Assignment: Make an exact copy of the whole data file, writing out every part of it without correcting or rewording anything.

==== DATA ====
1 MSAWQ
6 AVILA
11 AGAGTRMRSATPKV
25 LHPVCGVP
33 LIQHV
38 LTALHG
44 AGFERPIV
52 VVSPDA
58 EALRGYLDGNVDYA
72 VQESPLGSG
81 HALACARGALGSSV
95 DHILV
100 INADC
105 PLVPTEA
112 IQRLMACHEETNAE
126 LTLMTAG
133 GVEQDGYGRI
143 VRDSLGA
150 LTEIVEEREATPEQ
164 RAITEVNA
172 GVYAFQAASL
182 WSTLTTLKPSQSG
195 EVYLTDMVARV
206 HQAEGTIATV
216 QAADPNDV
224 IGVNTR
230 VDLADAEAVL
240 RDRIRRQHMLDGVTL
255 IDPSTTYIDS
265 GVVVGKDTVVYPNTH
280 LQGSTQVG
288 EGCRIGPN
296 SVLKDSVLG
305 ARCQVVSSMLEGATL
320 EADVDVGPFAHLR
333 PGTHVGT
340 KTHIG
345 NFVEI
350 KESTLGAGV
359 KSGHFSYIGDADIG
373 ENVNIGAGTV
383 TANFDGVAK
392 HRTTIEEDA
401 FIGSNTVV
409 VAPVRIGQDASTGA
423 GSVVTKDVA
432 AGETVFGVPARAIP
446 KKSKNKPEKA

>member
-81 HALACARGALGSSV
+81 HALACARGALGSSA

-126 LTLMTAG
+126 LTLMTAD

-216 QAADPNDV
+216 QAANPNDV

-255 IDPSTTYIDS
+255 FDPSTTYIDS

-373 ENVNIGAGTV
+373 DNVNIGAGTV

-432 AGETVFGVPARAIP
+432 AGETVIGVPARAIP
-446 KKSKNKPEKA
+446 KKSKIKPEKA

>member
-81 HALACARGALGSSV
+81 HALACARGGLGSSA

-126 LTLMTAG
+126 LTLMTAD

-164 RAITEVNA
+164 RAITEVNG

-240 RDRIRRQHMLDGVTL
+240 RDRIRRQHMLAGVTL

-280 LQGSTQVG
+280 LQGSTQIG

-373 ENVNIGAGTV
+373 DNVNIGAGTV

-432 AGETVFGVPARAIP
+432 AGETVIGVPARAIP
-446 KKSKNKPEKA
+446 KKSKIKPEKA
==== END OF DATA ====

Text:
1 MSAWQ
6 AVILA
11 AGAGTRMRSATPKV
25 LHPVCGVP
33 LIQHV
38 LTALHG
44 AGFERPIV
52 VVSPDA
58 EALRGYLDGNVDYA
72 VQESPLGSG
81 HALACARGALGSSV
95 DHILV
100 INADC
105 PLVPTEA
112 IQRLMACHEETNAE
126 LTLMTAG
133 GVEQDGYGRI
143 VRDSLGA
150 LTEIVEEREATPEQ
164 RAITEVNA
172 GVYAFQAASL
182 WSTLTTLKPSQSG
195 EVYLTDMVARV
206 HQAEGTIATV
216 QAADPNDV
224 IGVNTR
230 VDLADAEAVL
240 RDRIRRQHMLDGVTL
255 IDPSTTYIDS
265 GVVVGKDTVVYPNTH
280 LQGSTQVG
288 EGCRIGPN
296 SVLKDSVLG
305 ARCQVVSSMLEGATL
320 EADVDVGPFAHLR
333 PGTHVGT
340 KTHIG
345 NFVEI
350 KESTLGAGV
359 KSGHFSYIGDADIG
373 ENVNIGAGTV
383 TANFDGVAK
392 HRTTIEEDA
401 FIGSNTVV
409 VAPVRIGQDASTGA
423 GSVVTKDVA
432 AGETVFGVPARAIP
446 KKSKNKPEKA

>member
-81 HALACARGALGSSV
+81 HALACARGALGSSA

-126 LTLMTAG
+126 LTLMTAD

-216 QAADPNDV
+216 QAANPNDV

-255 IDPSTTYIDS
+255 FDPSTTYIDS

-373 ENVNIGAGTV
+373 DNVNIGAGTV

-432 AGETVFGVPARAIP
+432 AGETVIGVPARAIP
-446 KKSKNKPEKA
+446 KKSKIKPEKA

>member
-81 HALACARGALGSSV
+81 HALACARGGLGSSA

-126 LTLMTAG
+126 LTLMTAD

-164 RAITEVNA
+164 RAITEVNG

-240 RDRIRRQHMLDGVTL
+240 RDRIRRQHMLAGVTL

-280 LQGSTQVG
+280 LQGSTQIG

-373 ENVNIGAGTV
+373 DNVNIGAGTV

-432 AGETVFGVPARAIP
+432 AGETVIGVPARAIP
-446 KKSKNKPEKA
+446 KKSKIKPEKA